Too Clever by Half

Starstruck Lalit Modi, seen here with Bollywood actor Preity Zinta, had a knack to be in the news. Photo: AFP
Starstruck Lalit Modi, seen here with Bollywood actor Preity Zinta, had a knack to be in the news. Photo: AFP

Overconfidence & arrogance
Time and again, whether in business matters or on cricketing issues, LaMo’s bloated ego and I-can-do-no-wrong attitude has scorched him. In the 1990s, he signed a distribution deal with ESPN and cajoled it to sign cricket telecast rights with respective nations’ boards. ESPN immediately bought the rights in India, Australia, England, West Indies, Sri Lanka and New Zealand. STAR, which was ESPN’s competitor woke up late and could only manage South Africa and Zimbabwe.

In several interviews, LaMo boasted how he and ESPN beat STAR, owned by media magnate, Rupert Murdoch. Several critics, including the then and current BCCI president, Jagmohan Dalmiya, said that ESPN had overpaid for the rights. However, LaMo and ESPN managed to monetise the rights. STAR then aggressively entered the race, which hiked the values of the rights. To curb competition, LaMo and his father met Murdoch to discuss a potential buyout of ESPN by STAR.

The deal went through, but LaMo lost out because of his bloated ego. He didn’t realise that STAR had a distribution network in India and, therefore, the combined STAR-ESPN didn’t need another distributor. ESPN cancelled the deal with LaMo, who didn’t insist on a protection clause. Similarly, when LaMo entered the online lottery business, he didn’t understand that the various states could insist on sales tax on gross revenues, rather than net income. It made the business model unviable.

LaMo’s biggest business debacle was when, as a distributor for Ten Sports, he battled with the public broadcaster, Doordarshan (DD). In 1995, the Supreme Court ruled that “airwaves (broadcast signals) are public property and hence are owned or controlled by the Government.” It added that since cricket matches involved “national interest”, no private company could monopolise the telecast rights. The issue cropped up again when India visited Pakistan for a one-day series.

Ten Sports held the rights to telecast the matches, whose viewership was bound to run into hundreds of millions. LaMo was in a position to rake in huge profits as the India distributor of the paid channel. However, DD used the 1995 judgement to claim that the India-Pakistan series was in “national interest” and, therefore, it should be allowed to telecast the games simultaneously. The Supreme Court agreed; at that time, LaMo estimated his potential loss at 200 crore.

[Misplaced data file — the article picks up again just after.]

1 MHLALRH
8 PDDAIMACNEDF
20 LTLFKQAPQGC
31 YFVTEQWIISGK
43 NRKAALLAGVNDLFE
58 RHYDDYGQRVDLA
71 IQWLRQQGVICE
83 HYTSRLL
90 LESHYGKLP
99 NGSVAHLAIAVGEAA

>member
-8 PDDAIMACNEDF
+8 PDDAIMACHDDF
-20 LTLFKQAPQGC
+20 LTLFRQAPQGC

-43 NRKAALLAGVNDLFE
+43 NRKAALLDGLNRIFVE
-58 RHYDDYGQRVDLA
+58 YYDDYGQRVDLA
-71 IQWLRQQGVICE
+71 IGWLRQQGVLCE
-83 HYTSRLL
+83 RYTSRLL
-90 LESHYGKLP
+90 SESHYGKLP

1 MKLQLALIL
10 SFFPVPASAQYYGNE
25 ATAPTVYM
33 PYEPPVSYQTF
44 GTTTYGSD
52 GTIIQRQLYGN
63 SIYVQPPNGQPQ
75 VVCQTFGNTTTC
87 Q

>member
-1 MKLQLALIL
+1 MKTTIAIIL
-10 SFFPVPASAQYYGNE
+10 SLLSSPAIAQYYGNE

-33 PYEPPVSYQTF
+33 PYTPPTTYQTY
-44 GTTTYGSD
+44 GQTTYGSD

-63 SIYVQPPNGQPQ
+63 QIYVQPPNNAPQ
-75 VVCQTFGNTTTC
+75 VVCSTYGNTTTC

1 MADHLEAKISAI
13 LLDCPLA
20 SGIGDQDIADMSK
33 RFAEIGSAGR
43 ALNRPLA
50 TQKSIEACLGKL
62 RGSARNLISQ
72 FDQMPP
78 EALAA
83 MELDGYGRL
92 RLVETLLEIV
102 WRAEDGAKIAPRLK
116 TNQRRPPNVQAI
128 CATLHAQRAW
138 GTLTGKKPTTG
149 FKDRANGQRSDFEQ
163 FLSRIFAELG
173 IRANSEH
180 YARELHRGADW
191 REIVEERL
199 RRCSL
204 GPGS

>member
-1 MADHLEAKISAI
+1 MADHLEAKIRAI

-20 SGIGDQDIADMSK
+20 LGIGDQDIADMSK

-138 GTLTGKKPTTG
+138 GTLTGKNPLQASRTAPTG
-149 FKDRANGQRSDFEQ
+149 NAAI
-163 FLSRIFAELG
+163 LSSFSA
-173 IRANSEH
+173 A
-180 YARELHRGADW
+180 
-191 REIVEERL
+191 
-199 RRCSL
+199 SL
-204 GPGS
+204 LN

Nothing shows LaMo’s arrogance more than his role in #LalitGate. After the names of Swaraj and Raje were dragged into it, he went crazy. In a bid to save the BJP and his friends, he named several others, including Mukesh Ambani, India’s richest man, Kapil Sibal, the former telecom minister, Jaitley, who he believed was the backroom mastermind, and P Chidambaram, former finance minister. He leaked documents to prove that he was close to politicians from all political parties.

Sources say that LaMo’s objective was to stall any moves to extradite him from the UK, where he ran away in 2010 after he was sacked by the BCCI and ED began investigations against him. By disclosing sensitive information, he sent a crucial message to the powers-that-be — if you dare to arrest or extradite me, I will expose everyone, possibly including Narendra Modi, Prime Minister, and Amit Shah, BJP president. Unfortunately, the dice rolled against him.

After all the startling revelations and tweets, the government has no option but to aggressively go after LaMo. To prove its seriousness to pursue the 16 cases against him to their logical ends, it has to pressurise the UK regime.

Already, an ED delegation has flown to Singapore to investigate a money laundering case against LaMo, which involves a payment of $80 million as facilitation fees when, as mentioned above, the IPL telecast rights were renegotiated in 2009.

So, is it endgame for LaMo? Yes and no. To shut his mouth, the government is likely to twist his arms, and collect enough evidence to bolster the cases against LaMo.

Simultaneously, the regime is likely to take it easy as it may take several years to get a court indictment, or even an extradition. However, no one knows what LaMo will do. Already, he has changed his strategy.

Instead of defending his friends, Swaraj and Raje, he has targeted UPA politicians and trained his guns on two arch enemies – Jaitley and Srinivasan. Only if LaMo can play test cricket as well as he resorts to T20 slogs!